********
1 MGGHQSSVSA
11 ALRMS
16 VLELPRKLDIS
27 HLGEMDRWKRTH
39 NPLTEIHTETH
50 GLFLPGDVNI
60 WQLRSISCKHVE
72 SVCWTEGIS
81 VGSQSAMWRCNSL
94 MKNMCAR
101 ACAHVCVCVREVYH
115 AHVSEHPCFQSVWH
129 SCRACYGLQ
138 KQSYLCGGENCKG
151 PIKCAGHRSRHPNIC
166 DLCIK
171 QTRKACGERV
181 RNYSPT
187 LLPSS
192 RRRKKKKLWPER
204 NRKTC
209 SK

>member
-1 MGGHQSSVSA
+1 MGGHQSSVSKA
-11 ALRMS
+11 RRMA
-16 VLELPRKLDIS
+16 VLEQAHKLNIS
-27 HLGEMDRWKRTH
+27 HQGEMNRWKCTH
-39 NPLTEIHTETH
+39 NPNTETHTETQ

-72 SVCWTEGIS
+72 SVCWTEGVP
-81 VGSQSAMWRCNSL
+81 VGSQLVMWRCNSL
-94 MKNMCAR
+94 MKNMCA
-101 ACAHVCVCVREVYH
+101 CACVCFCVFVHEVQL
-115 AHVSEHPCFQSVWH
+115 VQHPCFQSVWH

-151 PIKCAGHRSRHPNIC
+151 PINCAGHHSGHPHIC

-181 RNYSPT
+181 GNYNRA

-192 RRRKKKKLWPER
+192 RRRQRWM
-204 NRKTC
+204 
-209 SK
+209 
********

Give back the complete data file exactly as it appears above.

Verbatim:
1 MGGHQSSVSA
11 ALRMS
16 VLELPRKLDIS
27 HLGEMDRWKRTH
39 NPLTEIHTETH
50 GLFLPGDVNI
60 WQLRSISCKHVE
72 SVCWTEGIS
81 VGSQSAMWRCNSL
94 MKNMCAR
101 ACAHVCVCVREVYH
115 AHVSEHPCFQSVWH
129 SCRACYGLQ
138 KQSYLCGGENCKG
151 PIKCAGHRSRHPNIC
166 DLCIK
171 QTRKACGERV
181 RNYSPT
187 LLPSS
192 RRRKKKKLWPER
204 NRKTC
209 SK

>member
-1 MGGHQSSVSA
+1 MGGHQSSVSKA
-11 ALRMS
+11 RRMA
-16 VLELPRKLDIS
+16 VLEQAHKLNIS
-27 HLGEMDRWKRTH
+27 HQGEMNRWKCTH
-39 NPLTEIHTETH
+39 NPNTETHTETQ

-72 SVCWTEGIS
+72 SVCWTEGVP
-81 VGSQSAMWRCNSL
+81 VGSQLVMWRCNSL
-94 MKNMCAR
+94 MKNMCA
-101 ACAHVCVCVREVYH
+101 CACVCFCVFVHEVQL
-115 AHVSEHPCFQSVWH
+115 VQHPCFQSVWH

-151 PIKCAGHRSRHPNIC
+151 PINCAGHHSGHPHIC

-181 RNYSPT
+181 GNYNRA

-192 RRRKKKKLWPER
+192 RRRQRWM
-204 NRKTC
+204 
-209 SK
+209 